Found Two Bedbugs(6 posts)
I have an early bedbug infestation, wondering if I should contact a pro right away or try to stem it where it is myself. The local pro that seems reputable is Plunketts, which would heat the whole place, assuming it's legal to do in a condo. Anyone know what they might cost? I don't know if I can afford it.
Here's the specifics:
Just found a bed bug two days ago, and another one day ago (July 9 & 10). Both were in the living room of my 1200 sqft condo, near where some things were that we had at a hotel a little while ago. I haven't seen any in either bedroom. I was staying at a hotel from July 1-4. My girlfriend has 8 bites that appeared 2-3 days ago. It's likely we got bed bugs from the hotel. They could have infiltrated a number of possessions we brought back with us. I will be drying all linens and bags we brought back, bagging them on the way to the dryer. I also plan to vacuum and then heat steam vaccum and then use a hand steamer on the baseboards and then apply two different chemicals (Hot Shot spray and Sprayaway spray (same as Bedlam and Pronto sprays) to all baseboards and all room entrances. I'm also ordering mattress covers today.
That's the plan, anyway, to stem the infestation where it is, which I assume is early. We only found the two partially grown ones, one which had not fed because it was light colored, the other which had. I also steamed my bed already and sprayed Sprayaway on the sides and put Vasoline on the legs of the bed.
How bad do you think this infestation is and how serious might it get? I checked my bed and my roommate's bed, and there were no bedbugs or signs of them. Any other tips? I was thinking of bagging my things with vapor strips. I also want to be able to sell some nice furniture I have here so I can vacuum more easily.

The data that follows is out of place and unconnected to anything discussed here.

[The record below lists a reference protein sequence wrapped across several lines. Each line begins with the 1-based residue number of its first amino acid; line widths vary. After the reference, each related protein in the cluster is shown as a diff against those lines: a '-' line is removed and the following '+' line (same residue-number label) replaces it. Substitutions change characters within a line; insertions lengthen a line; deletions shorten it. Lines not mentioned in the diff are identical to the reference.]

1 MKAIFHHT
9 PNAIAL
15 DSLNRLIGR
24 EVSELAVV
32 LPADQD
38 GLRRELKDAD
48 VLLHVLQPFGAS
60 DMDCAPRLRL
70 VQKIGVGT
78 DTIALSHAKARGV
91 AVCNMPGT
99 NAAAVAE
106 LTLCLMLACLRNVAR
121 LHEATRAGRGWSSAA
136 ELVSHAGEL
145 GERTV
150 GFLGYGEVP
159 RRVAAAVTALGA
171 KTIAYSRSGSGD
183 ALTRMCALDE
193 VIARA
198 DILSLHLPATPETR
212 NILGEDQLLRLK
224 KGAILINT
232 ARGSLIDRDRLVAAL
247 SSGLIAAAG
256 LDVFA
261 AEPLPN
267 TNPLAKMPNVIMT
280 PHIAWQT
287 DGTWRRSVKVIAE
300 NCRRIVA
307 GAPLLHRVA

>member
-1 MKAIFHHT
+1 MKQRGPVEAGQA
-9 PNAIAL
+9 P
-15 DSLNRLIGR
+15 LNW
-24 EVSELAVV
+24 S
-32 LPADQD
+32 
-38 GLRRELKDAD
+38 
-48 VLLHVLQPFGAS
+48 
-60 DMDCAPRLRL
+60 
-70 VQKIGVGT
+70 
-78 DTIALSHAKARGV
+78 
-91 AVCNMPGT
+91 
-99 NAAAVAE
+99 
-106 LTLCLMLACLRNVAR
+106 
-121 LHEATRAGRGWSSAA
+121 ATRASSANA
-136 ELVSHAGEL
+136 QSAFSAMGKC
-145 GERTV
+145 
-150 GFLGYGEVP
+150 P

Many thanks in anticipation,
sorry to see you here...but...if it were me and i could afford it, even if i had to put it on my credit cards or take a freakin' 2nd mortgage, i would go with the heat treatment.
But i would definitely NOT try to treat it myself. And i would want the best treatment i could afford at the earliest possible moment.
If you stayed at the hotel July 1 -4 then it would make sense, i think that you're seeing little ones. I would think that if you see babies or youngsters, that maybe a mama gave birth at your home, so i imagine your starting a nice little infestation over there...
Why fool around...KILL the bugs as soon as you can!! Like yesterday
Regular readers of the boards here already know what I'm about to tell you: I'm personally a big fan of thermal.
I had heat treatment done on my apartment (sorry, I don't know the square footage) about two years ago.
I had an infestation, also picked up at a hotel, for at least a month and possibly more before I realized what was going on. (I have a cat, so I suspected fleas at first and then mosquitos. She doesn't go outside, but she does sometimes fight with cats that do through the screen. This makes holes. You can see how since I was not aware of bed bugs, I could have made that mistake.)
I went with thermal because the providers here believed that it wouldn't have been possible to do chemical in my cramped apartment.
I live in a four plex behind an older house, very typical architecture for my city.
All three other units in my building were inspected.
There are some downsides to heat: if a neighboring unit is infested and not treated, you're not going to solve your problem.
It can damage items in the home. I lost two TiVos that I forgot to unplug and one microwave. The veneer on some cheap furniture came off (IKEA stuff I didn't care about.) None of my good furniture (my grandparents' dressers) was damaged. Some costume jewelry was; nothing expensive was.
Some items cannot be in the home during treatment including CDs and DVDs. I have a rather extensive collection of both, and storing and treating them was a pain.